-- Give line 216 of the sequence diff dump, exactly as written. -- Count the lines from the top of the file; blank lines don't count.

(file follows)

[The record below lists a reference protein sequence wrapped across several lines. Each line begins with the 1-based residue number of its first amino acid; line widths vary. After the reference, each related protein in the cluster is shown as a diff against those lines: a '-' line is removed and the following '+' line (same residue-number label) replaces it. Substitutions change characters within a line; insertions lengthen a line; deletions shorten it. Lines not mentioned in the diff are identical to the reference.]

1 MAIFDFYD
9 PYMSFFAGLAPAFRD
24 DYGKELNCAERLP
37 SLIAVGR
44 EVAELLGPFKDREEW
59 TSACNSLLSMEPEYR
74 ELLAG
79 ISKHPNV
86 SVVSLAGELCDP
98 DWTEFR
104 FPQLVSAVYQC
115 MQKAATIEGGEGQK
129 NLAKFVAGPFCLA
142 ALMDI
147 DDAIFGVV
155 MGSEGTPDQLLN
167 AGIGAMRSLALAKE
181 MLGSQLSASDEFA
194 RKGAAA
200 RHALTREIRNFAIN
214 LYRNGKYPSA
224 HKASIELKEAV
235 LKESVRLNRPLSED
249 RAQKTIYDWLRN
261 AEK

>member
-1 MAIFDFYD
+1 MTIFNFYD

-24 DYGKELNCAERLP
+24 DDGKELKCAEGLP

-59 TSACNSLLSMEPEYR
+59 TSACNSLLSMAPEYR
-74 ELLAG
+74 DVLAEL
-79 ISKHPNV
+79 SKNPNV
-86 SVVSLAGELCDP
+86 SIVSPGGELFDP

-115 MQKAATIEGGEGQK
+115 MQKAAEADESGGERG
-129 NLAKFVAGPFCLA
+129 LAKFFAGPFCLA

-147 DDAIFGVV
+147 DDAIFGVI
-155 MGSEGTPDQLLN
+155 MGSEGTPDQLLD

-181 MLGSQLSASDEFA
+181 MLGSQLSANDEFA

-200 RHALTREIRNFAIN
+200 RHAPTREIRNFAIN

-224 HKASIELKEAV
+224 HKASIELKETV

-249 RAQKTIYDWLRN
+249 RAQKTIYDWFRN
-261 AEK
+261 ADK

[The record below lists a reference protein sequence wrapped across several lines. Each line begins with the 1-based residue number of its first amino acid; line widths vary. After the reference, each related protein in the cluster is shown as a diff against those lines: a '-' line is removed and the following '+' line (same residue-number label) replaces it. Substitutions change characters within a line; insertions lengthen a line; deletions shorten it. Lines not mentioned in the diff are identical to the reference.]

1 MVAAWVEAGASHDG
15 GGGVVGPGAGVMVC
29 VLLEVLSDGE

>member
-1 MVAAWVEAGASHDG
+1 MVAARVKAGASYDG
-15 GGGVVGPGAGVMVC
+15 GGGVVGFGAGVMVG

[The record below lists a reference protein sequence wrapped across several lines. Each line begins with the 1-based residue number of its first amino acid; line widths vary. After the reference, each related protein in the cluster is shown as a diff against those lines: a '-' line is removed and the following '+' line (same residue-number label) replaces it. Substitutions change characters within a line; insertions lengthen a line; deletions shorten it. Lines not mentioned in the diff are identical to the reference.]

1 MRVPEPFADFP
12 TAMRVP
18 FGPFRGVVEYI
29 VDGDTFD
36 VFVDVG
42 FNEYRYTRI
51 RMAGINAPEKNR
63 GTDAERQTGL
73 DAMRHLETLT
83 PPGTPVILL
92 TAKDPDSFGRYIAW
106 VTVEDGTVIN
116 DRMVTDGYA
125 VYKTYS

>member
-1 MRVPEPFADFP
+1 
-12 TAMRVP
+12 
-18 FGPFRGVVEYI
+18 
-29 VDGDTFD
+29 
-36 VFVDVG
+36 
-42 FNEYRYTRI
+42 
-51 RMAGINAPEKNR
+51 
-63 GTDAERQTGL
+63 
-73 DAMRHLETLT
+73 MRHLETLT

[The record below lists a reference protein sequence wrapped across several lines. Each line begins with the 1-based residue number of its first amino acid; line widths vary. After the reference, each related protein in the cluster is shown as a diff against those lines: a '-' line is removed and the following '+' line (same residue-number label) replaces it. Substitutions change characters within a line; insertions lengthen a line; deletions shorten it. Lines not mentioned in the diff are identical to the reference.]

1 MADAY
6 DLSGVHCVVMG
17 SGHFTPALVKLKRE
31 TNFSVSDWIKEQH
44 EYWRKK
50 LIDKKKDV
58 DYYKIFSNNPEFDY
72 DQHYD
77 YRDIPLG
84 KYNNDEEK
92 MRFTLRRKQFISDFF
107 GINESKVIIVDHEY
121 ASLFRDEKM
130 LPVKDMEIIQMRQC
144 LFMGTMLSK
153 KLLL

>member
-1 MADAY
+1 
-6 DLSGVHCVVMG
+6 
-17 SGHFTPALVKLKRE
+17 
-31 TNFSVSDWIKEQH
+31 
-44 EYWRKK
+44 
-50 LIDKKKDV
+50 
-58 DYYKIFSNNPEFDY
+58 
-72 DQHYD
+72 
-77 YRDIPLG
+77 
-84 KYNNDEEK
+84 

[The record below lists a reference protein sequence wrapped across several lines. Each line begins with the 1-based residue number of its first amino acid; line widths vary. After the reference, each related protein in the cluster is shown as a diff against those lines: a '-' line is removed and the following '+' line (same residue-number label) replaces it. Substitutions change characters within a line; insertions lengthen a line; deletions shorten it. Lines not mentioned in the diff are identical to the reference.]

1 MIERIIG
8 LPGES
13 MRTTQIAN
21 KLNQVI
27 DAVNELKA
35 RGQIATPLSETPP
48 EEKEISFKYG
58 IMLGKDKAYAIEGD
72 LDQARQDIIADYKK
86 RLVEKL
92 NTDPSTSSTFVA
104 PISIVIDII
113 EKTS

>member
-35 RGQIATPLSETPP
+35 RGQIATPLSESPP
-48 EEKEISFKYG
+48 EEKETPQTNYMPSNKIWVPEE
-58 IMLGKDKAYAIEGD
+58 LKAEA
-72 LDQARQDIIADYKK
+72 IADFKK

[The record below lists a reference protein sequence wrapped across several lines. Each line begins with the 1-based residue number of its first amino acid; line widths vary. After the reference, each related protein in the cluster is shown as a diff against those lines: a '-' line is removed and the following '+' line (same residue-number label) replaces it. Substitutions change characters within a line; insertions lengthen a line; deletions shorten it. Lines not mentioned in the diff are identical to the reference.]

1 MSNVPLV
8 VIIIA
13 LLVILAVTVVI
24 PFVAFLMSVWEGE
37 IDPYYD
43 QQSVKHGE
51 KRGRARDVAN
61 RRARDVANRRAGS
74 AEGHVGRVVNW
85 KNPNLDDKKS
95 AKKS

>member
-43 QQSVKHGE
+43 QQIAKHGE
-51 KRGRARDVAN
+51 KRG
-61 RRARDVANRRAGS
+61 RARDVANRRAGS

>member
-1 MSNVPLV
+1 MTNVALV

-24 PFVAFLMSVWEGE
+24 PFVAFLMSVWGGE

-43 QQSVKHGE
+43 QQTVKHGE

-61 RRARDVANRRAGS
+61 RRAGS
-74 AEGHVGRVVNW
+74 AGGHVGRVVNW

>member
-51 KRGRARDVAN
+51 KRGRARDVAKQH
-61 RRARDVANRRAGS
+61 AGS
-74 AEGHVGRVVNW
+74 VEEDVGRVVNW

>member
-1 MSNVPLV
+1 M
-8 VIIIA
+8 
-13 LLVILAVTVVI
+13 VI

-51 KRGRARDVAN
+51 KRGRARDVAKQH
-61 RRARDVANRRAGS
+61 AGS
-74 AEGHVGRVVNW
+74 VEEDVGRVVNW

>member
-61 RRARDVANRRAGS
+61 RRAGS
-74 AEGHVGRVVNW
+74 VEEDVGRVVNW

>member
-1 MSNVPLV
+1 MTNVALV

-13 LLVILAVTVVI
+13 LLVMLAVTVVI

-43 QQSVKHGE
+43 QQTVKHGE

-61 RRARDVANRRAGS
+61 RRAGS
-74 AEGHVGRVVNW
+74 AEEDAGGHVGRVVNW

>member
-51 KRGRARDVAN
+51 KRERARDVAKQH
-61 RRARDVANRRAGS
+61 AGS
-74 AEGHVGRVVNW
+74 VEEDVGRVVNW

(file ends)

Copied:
+74 VEEDVGRVVNW